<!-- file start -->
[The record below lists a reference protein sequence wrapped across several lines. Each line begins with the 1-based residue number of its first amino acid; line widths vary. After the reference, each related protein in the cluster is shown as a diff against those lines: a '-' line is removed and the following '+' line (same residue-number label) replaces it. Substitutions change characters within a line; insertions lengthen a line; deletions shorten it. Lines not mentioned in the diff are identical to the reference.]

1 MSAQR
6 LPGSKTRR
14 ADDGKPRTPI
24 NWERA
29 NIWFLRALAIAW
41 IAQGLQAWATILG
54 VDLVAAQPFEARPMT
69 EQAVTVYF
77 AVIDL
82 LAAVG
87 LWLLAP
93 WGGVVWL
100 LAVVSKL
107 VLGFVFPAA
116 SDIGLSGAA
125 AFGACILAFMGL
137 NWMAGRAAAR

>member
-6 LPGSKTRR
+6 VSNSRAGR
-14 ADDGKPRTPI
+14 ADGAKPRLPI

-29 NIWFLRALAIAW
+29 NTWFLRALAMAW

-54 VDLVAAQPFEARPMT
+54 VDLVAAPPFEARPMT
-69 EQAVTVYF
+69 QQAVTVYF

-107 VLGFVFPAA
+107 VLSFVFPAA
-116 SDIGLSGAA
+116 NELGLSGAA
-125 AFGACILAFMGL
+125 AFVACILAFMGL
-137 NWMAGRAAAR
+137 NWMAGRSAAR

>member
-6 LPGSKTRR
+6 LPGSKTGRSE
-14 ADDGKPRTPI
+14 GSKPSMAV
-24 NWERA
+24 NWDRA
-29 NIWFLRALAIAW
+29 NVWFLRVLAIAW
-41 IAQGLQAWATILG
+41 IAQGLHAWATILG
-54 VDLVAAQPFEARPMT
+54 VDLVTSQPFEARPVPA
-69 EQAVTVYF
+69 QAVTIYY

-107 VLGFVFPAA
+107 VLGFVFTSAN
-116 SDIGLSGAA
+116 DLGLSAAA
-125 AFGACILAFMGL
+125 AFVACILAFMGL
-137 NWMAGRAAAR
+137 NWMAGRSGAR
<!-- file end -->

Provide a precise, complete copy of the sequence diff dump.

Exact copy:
[The record below lists a reference protein sequence wrapped across several lines. Each line begins with the 1-based residue number of its first amino acid; line widths vary. After the reference, each related protein in the cluster is shown as a diff against those lines: a '-' line is removed and the following '+' line (same residue-number label) replaces it. Substitutions change characters within a line; insertions lengthen a line; deletions shorten it. Lines not mentioned in the diff are identical to the reference.]

1 MSAQR
6 LPGSKTRR
14 ADDGKPRTPI
24 NWERA
29 NIWFLRALAIAW
41 IAQGLQAWATILG
54 VDLVAAQPFEARPMT
69 EQAVTVYF
77 AVIDL
82 LAAVG
87 LWLLAP
93 WGGVVWL
100 LAVVSKL
107 VLGFVFPAA
116 SDIGLSGAA
125 AFGACILAFMGL
137 NWMAGRAAAR

>member
-6 LPGSKTRR
+6 VSNSRAGR
-14 ADDGKPRTPI
+14 ADGAKPRLPI

-29 NIWFLRALAIAW
+29 NTWFLRALAMAW

-54 VDLVAAQPFEARPMT
+54 VDLVAAPPFEARPMT
-69 EQAVTVYF
+69 QQAVTVYF

-107 VLGFVFPAA
+107 VLSFVFPAA
-116 SDIGLSGAA
+116 NELGLSGAA
-125 AFGACILAFMGL
+125 AFVACILAFMGL
-137 NWMAGRAAAR
+137 NWMAGRSAAR

>member
-6 LPGSKTRR
+6 LPGSKTGRSE
-14 ADDGKPRTPI
+14 GSKPSMAV
-24 NWERA
+24 NWDRA
-29 NIWFLRALAIAW
+29 NVWFLRVLAIAW
-41 IAQGLQAWATILG
+41 IAQGLHAWATILG
-54 VDLVAAQPFEARPMT
+54 VDLVTSQPFEARPVPA
-69 EQAVTVYF
+69 QAVTIYY

-107 VLGFVFPAA
+107 VLGFVFTSAN
-116 SDIGLSGAA
+116 DLGLSAAA
-125 AFGACILAFMGL
+125 AFVACILAFMGL
-137 NWMAGRAAAR
+137 NWMAGRSGAR